It is accepted that weather has always had a major impact on our day to day lives across the globe. From deciding what we wear, to how we commute and how we shop. But have we considered the impact it has on a national or global scale? We often hear in the media about the future effects climate change will have on us but more recently the effect it is having on us now. Although no one weather event can be said to have been the result of climate change, the pattern of reoccurring extreme conditions can be linked to our changing climate.
From extreme flooding to heatwaves, it all has an impact on how our economy develops. Summer 2018 has been acknowledged as the hottest summer on record in the UK, joining 1976, 2003 and 2006 at the top. The main industries which have been impacted by such extremely hot conditions are farming and food. Failing crops caused by the wet and cold winter and the severe drought over summer has resulted in very low yield for some vegetables. Wholesale prices have soared across the UK, carrots by 40% and potatoes and parsnips by nearly 30%. The pea yield is down by approximately 40%, all following warnings by farmer’s representatives. A report by the Centre of Economics and Business Research (CEBR) explained that some of these costs are yet to hit consumers. It can often take 18 months for these price increases to reach consumers but they are likely to be £45m per week or £7.15 per household per month.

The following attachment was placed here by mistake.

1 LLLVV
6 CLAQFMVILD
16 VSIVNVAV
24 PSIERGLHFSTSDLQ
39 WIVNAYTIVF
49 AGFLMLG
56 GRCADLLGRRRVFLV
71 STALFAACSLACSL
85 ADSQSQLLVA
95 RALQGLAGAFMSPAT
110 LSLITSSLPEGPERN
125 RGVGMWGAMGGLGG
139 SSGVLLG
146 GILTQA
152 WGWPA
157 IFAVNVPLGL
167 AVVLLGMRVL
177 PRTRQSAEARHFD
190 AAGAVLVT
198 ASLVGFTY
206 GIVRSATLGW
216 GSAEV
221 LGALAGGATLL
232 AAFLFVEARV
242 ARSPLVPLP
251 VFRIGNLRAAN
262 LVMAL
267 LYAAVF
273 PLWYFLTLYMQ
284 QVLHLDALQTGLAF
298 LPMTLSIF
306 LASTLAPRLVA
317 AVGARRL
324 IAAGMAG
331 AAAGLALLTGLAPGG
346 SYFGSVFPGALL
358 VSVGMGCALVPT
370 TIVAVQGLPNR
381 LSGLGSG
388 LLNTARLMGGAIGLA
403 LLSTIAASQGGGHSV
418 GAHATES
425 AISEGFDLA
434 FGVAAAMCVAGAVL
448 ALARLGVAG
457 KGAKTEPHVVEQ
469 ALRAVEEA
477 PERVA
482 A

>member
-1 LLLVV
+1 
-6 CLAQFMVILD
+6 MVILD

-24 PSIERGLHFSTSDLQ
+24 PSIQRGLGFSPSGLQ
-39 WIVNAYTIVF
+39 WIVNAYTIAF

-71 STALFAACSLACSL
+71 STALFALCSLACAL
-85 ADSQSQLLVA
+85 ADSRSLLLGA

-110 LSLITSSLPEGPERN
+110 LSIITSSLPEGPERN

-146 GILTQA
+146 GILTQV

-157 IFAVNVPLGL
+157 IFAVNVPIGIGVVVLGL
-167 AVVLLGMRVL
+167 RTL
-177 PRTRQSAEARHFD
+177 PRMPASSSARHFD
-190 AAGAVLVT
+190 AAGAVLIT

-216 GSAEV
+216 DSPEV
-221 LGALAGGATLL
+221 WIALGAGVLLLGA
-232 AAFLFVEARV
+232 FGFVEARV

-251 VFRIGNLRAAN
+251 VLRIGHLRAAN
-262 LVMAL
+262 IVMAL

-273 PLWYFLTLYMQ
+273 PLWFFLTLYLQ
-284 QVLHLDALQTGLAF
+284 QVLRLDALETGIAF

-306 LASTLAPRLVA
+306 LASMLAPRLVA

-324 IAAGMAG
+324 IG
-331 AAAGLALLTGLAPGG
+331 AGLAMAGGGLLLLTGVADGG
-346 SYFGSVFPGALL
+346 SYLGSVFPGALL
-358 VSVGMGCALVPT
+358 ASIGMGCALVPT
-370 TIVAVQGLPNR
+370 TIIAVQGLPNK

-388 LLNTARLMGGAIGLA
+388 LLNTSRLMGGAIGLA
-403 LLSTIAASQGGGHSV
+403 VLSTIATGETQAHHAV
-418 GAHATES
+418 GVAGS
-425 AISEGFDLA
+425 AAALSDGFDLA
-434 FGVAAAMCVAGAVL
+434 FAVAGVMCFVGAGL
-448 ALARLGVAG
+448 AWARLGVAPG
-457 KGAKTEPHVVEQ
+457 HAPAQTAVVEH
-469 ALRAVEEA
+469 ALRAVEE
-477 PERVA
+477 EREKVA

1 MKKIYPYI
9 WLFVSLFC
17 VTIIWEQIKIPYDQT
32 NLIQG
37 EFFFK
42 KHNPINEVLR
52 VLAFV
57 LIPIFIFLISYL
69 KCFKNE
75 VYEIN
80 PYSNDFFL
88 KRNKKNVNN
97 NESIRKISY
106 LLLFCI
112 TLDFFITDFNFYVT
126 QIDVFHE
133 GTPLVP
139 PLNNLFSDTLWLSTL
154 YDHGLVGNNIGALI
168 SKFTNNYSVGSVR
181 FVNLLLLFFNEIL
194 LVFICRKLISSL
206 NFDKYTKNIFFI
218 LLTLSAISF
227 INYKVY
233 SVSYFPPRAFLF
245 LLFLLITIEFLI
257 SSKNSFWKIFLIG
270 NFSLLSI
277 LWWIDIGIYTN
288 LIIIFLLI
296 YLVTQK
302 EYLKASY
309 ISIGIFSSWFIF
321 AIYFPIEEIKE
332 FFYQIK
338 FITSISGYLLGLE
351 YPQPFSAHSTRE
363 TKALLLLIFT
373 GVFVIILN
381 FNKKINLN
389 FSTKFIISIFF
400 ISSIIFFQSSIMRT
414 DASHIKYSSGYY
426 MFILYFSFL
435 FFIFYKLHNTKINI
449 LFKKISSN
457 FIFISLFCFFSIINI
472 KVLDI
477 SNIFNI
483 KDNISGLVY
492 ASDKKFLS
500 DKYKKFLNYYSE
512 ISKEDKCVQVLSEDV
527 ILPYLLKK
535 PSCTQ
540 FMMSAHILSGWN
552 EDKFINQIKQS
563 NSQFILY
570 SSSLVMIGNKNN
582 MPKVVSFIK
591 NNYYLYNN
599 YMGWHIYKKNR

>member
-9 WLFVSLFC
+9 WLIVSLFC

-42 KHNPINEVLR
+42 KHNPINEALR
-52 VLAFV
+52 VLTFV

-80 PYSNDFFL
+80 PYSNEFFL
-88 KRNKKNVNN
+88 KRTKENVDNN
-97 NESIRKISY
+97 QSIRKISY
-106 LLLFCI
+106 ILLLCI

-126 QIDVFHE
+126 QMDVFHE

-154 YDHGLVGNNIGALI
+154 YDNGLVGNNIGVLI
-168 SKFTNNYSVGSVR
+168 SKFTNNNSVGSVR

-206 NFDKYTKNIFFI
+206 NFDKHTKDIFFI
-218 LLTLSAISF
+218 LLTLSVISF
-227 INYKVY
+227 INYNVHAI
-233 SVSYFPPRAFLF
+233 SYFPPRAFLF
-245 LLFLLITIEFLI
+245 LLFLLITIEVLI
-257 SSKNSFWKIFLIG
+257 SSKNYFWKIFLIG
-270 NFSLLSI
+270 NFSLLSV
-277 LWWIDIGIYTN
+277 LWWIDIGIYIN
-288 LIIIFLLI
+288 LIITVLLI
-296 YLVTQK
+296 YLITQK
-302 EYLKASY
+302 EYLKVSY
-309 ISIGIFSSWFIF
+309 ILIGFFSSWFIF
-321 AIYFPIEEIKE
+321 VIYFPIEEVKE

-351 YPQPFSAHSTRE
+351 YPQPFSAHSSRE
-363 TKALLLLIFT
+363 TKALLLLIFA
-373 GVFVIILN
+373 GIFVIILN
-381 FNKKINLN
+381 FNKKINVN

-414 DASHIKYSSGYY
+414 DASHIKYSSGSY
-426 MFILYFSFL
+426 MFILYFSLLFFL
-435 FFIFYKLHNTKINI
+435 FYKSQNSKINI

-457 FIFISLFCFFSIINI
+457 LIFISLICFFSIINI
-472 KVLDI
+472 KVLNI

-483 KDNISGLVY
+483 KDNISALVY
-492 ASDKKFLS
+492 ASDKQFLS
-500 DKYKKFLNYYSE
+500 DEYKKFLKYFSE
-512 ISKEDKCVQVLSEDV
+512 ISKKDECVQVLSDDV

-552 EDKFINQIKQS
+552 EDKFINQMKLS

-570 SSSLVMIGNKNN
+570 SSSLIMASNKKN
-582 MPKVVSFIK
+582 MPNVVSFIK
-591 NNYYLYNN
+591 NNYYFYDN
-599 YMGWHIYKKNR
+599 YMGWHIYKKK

Elsewhere in Europe, the dry and hot summer has also resulted in prices increases. Onions from Poland have nearly doubled in price and some soft fruit prices in northern Europe have soared by 50-60%. Meat prices are also due to increase because of shortages in livestock feed.
Although price increases will cover some of the costs to farmers incurred from this low yield season, some farmers are still looking at added of costs of approximately £60,000. There is a shortage of livestock feed in the UK which means that dairy farmers will have to pay more for their feed. Many farmers have had to start using the reserves they have saved for the coming winter. The Agriculture and Horticulture Development Board has warned that livestock feed and vegetable prices will be higher as we get into Spring 2019.